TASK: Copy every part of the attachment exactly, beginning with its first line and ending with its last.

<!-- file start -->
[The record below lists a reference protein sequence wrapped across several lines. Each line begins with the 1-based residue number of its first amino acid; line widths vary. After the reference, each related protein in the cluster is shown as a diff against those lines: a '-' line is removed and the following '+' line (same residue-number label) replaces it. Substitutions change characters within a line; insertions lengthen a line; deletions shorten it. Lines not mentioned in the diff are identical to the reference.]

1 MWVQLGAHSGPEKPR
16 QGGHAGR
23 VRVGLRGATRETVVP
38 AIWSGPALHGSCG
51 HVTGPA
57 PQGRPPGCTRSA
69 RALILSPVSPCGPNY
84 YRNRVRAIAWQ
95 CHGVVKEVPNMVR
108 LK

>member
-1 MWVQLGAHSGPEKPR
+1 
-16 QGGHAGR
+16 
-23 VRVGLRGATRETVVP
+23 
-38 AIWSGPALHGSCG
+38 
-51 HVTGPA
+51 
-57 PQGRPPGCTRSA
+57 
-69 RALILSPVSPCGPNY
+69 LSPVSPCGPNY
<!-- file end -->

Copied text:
[The record below lists a reference protein sequence wrapped across several lines. Each line begins with the 1-based residue number of its first amino acid; line widths vary. After the reference, each related protein in the cluster is shown as a diff against those lines: a '-' line is removed and the following '+' line (same residue-number label) replaces it. Substitutions change characters within a line; insertions lengthen a line; deletions shorten it. Lines not mentioned in the diff are identical to the reference.]

1 MWVQLGAHSGPEKPR
16 QGGHAGR
23 VRVGLRGATRETVVP
38 AIWSGPALHGSCG
51 HVTGPA
57 PQGRPPGCTRSA
69 RALILSPVSPCGPNY
84 YRNRVRAIAWQ
95 CHGVVKEVPNMVR
108 LK

>member
-1 MWVQLGAHSGPEKPR
+1 
-16 QGGHAGR
+16 
-23 VRVGLRGATRETVVP
+23 
-38 AIWSGPALHGSCG
+38 
-51 HVTGPA
+51 
-57 PQGRPPGCTRSA
+57 
-69 RALILSPVSPCGPNY
+69 LSPVSPCGPNY